Rerun Junkie Guest Stars–Victor Buono

Oh, Victor Buono, how do I love you? Let me count the ways.

Funny, campy, witty, clever, a man whose presence was more than his size, this lover of Shakespeare dedicated himself to his craft in a way that let him fully embody a character, even take it over the top (and in some cases way over the top), yet never take himself too seriously nor lose credibility with the audience in the process.

Obviously, if Batman was the only rerun I’d ever seen Victor Buono in, that would be enough. His King Tut is my favorite Batman villain and with good reason. He embraces the camp of the show, revels in it. He bellows, he insults, he bosses, he throws tantrums. He goes from joyful to angry and back again. He thinks torture is good clean fun. He is royalty. Every line is quotable and so much of it is in King Tut’s delivery. My personal favorite is “My queen is disloyal, my handmaiden is a traitor, and everybody’s being mean to me!” It’s delivered as only Victor Buono can.

Though he never made it onto The Green Hornet, Mr. Buono did guest start in two other short-lived series starring Van Williams, Burbon Street Beat and Surfside 6.

And Batman wasn’t the only show in which he was a recurring character. He also did six episodes of the short-lived (I’m sensing a theme) series Man from Atlantis and six episodes on the longer-lived series Vega$.

He also did a couple of episodes as Count Manzeppi on my beloved The Wild Wild West (including an episode with Richard Pryor in one of his first TV acting appearances), however, Victor Buono also appeared in the pilot episode of the series in the bizarre role of a Mexican in disguise as a Chinese man. I will repeat that because it bears repeating. White Victor Buono played a Mexican in disguise as a Chinese man.

The ’60s were wild.

Speaking of the ’60s, those were busy guest star times for Mr. Buono. He appeared on Westerns Sugarfoot, The Rebel, and Daniel Boone; had some watery fun on Seahunt and Voyage to the Bottom of the Sea; went undercover on The Man from UNCLE, The Girl from UNCLE, and I Spy; found himself on various sides of the law in Hawaiian EyeThe Untouchables, 77 Sunset Strip, and Perry Mason; and  he found time to thrill on Thriller and visit The Flying Nun.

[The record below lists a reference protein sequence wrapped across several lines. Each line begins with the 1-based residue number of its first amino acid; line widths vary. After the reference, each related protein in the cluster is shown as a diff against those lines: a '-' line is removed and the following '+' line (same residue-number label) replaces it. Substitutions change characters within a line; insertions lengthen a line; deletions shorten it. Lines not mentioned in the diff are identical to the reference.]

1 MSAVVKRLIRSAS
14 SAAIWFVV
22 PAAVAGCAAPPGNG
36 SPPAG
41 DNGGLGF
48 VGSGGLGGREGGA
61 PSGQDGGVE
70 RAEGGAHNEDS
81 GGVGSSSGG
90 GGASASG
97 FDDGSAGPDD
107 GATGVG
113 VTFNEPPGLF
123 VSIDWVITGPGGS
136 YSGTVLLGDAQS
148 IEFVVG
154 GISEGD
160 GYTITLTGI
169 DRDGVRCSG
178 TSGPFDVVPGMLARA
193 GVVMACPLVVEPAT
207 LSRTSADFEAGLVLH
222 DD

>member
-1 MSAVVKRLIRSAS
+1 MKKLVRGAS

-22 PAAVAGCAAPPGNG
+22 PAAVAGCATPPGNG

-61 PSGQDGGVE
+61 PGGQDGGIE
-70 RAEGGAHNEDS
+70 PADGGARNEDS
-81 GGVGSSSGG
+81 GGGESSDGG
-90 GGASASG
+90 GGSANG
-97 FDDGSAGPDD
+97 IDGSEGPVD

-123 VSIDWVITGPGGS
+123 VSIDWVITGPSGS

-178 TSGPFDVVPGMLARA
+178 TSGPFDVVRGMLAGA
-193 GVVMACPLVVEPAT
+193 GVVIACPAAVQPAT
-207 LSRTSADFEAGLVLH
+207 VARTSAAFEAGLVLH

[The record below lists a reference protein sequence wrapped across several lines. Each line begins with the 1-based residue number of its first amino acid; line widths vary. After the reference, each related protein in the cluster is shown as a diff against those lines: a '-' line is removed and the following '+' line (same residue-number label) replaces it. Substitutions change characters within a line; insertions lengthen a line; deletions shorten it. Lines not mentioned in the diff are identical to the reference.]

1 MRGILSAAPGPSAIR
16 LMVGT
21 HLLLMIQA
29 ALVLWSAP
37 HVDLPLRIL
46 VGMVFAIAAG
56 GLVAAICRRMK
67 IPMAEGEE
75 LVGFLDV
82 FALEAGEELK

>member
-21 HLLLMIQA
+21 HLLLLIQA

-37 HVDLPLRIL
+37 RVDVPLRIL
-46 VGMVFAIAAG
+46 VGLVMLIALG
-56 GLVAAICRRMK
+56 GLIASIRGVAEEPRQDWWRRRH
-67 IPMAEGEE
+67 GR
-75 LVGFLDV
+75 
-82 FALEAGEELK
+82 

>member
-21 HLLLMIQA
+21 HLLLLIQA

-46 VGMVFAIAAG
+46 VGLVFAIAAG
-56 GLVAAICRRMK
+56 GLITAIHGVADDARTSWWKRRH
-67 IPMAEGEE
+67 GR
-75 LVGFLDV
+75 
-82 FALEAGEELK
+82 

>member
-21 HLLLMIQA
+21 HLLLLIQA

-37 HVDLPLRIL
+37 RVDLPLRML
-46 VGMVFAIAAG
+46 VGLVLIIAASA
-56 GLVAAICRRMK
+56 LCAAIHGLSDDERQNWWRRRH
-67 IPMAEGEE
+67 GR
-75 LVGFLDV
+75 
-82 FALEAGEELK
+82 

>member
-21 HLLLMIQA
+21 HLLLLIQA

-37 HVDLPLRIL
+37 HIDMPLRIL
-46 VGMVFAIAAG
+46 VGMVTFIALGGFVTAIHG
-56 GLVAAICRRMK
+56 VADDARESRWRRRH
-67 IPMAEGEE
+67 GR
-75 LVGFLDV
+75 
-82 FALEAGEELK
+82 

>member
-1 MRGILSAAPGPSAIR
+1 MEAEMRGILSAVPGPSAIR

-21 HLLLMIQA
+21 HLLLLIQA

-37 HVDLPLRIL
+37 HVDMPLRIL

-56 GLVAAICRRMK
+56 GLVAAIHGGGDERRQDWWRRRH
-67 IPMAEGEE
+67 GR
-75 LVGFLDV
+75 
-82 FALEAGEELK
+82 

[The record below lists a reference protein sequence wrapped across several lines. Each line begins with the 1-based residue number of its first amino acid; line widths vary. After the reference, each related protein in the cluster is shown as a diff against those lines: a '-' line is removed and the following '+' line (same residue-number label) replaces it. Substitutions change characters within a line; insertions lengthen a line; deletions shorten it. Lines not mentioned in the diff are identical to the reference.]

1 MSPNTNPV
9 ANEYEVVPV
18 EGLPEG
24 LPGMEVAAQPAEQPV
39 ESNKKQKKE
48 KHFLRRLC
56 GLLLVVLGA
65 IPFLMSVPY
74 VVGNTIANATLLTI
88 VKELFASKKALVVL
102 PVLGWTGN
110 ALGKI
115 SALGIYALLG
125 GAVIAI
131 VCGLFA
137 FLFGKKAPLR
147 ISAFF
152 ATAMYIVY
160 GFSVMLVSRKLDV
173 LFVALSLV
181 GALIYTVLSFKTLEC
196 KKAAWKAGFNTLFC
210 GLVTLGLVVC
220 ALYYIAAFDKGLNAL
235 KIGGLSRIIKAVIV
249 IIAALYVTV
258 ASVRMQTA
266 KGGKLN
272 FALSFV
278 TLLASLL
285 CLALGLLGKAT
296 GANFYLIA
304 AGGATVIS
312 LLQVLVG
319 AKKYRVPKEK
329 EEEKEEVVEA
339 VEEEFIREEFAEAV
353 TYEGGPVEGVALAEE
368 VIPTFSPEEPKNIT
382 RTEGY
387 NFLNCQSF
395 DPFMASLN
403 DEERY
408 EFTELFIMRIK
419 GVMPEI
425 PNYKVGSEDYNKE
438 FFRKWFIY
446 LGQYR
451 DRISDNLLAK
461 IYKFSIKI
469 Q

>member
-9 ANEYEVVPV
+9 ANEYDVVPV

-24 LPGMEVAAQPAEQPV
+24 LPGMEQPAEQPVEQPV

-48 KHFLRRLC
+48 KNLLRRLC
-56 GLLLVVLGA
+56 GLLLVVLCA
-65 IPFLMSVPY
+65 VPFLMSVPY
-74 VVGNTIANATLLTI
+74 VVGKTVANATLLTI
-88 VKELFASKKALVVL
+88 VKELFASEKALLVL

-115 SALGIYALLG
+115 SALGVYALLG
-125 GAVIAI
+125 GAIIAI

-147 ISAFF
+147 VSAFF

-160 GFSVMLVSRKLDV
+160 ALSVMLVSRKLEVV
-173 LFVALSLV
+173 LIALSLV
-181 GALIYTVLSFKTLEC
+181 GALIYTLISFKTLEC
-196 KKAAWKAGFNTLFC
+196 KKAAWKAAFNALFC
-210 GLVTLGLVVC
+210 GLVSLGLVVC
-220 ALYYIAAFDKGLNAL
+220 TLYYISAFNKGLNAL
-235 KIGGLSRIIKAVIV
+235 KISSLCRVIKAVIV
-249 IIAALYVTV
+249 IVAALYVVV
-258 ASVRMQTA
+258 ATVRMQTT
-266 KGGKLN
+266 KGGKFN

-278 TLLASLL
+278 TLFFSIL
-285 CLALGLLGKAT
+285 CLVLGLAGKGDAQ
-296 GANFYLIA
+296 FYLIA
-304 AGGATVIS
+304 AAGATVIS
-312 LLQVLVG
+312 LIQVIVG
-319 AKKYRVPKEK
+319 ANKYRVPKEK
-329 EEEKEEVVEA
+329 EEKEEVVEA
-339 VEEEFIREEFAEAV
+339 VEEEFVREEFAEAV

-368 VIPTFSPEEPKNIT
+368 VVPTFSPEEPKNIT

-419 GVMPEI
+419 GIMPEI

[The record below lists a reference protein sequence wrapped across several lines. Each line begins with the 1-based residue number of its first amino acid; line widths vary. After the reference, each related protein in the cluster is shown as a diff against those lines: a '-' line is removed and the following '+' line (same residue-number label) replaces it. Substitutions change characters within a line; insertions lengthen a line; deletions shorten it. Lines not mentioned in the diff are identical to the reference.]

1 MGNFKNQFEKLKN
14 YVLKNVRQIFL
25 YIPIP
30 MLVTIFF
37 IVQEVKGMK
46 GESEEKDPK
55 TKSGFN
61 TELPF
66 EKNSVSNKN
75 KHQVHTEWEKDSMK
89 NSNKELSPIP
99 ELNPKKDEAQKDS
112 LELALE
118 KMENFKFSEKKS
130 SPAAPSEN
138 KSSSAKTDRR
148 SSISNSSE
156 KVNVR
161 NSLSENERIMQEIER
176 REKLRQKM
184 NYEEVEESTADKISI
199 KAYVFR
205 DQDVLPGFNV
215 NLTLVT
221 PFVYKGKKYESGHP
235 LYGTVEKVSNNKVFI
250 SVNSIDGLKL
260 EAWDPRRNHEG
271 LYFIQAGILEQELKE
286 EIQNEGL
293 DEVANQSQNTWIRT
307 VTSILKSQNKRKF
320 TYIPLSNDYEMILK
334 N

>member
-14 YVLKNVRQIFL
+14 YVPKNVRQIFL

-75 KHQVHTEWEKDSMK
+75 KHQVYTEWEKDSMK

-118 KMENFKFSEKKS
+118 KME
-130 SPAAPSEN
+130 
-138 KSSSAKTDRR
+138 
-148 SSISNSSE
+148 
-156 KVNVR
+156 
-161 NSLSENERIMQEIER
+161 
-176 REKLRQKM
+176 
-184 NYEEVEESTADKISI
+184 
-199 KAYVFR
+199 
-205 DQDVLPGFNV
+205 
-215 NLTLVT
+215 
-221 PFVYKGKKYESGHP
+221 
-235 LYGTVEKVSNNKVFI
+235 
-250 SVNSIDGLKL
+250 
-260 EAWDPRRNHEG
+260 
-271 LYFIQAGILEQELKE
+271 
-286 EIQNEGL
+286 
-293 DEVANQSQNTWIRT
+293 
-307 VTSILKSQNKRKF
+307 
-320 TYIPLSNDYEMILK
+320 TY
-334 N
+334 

Lucky for me, Mr. Buono graced Hawaii Five-O with his presence, playing a European master criminal after a rare Liberty head nickel. I believe this is also the episode that features the husband and wife in charming matching outfits. Only that could challenge the presence of Victor Buono and Jack Lord together onscreen.

Though he never made it on The Love Boat, Mr. Buono did manage to board Super Train and land on Fantasy Island. He also browsed The Night Gallery; again tangled with the law on The Mod Squad, Mannix, and Ellery Queen; and generated more than a few laughs on Here’s Lucy, The Odd Couple, and Alice.

One of his more memorable sitcom turns was on Taxi, playing Reverend Jim Ignatowski’s father, Mr. Caldwell, despite being only 8 months older than Christopher Lloyd. It was a naturally funny, but also sweet role, one that Taxi acknowledged in a later episode. After Victor Buono died of a heart attack in 1982, Reverend Jim’s father did, too.

 

 

 

Though Victor Buono died tragically early (only 43), we are left with a wealth of guest spots on some great reruns to enjoy. An immortal gift if there ever was one.

Rerun Junkie– The Wild Wild West